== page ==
Let’s just be real for a minute: most public speakers are boring. And aside from making your day a little less fun, dull presentations are bad for business.
Audiences have become conditioned to receiving information with a dose of entertainment, and that makes humor a critical tool for any professional communicator. We want our data with a punchline these days-- witness the success of The Daily Show or the stickiness of many of President Obama’s speeches for example.
It’s not just about getting some laughs to make yourself feel good; it’s about using humor to grab and hold your audience’s interest, making your message stickier and ultimately more persuasive. In a world full of bland, dull speakers, if you stand out, you win!
The good news is that humor is a skill, which means that it can be learned by anyone. The notion that we’re “born funny” couldn’t be more false: “being funny” is just a set of easily-replicated techniques (for example, the setup followed by the punchline) that anyone can pick up with a little practice.
Whether you are preparing for a business presentation, giving a wedding toast, defending your thesis, raising money from investors, this class will take you from nervous and sweaty to stage-ready.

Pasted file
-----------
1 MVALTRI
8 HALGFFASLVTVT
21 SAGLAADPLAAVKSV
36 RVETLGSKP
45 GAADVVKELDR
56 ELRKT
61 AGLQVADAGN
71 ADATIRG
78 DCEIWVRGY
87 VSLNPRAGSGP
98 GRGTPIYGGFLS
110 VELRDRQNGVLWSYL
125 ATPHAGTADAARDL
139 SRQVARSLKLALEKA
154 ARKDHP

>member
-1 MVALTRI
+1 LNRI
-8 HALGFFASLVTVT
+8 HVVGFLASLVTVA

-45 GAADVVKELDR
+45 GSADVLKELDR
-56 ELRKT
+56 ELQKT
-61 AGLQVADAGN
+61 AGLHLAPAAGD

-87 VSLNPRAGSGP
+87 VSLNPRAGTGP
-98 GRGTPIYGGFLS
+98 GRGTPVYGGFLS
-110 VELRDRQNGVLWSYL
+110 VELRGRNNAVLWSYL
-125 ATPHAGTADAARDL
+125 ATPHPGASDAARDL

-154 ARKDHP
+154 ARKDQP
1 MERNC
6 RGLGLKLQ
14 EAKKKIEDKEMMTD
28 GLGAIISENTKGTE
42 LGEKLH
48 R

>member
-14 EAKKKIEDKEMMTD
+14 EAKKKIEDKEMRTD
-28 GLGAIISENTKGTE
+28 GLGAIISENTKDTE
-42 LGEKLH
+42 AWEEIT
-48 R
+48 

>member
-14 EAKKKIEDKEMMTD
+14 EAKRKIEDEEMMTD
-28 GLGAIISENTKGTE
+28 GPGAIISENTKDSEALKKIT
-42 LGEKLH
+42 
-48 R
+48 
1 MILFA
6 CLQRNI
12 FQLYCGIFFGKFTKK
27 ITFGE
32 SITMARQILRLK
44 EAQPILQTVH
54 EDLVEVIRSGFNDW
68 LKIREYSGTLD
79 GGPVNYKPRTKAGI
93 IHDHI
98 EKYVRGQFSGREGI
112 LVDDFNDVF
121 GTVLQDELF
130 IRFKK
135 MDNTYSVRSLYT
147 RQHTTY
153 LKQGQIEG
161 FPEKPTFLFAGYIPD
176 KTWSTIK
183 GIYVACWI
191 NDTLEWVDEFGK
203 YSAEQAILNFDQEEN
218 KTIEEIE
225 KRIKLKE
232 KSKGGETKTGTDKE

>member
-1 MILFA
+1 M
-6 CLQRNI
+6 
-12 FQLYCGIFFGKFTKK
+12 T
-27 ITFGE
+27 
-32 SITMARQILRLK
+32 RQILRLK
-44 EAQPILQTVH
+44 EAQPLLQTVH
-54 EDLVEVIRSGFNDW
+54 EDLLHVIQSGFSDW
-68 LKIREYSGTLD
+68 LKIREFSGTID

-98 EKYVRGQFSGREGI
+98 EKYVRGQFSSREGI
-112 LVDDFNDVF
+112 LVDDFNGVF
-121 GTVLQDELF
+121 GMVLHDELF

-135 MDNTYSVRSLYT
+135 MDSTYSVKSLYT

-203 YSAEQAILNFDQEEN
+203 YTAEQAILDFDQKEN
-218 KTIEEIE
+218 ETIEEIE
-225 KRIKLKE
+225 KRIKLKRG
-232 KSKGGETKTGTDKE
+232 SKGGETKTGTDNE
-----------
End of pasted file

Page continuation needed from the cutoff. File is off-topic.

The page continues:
Bestselling author, storyteller, occasional comedian, and Irishman, David Nihill will teach you:
- How top business speakers are using humor
- One Sure Fire Way to Add Funny to any content
- How To Replicate Top TED Talks
- Basic Comedy Writing Techniques
- Quick ways to get funny fast
- How To Make Boring Things Funny (with guest Sarah Cooper)
- Storytelling Tips that everyone can use
- Advanced Comedy Writing Techniques
- How to critique your own stories
- Never go blank on stage with the memory palace technique
- Content delivery tips for all levels
- Manage stage fright
As an added bonus, Sarah Cooper, a writer, comedian, and creator of the satirical blog TheCooperReview.com, will be joining David to teach you how to make boring subjects more entertaining.
Learn more about David Nihill from his appearance on the “Profit, Power, Pursuit Podcast”!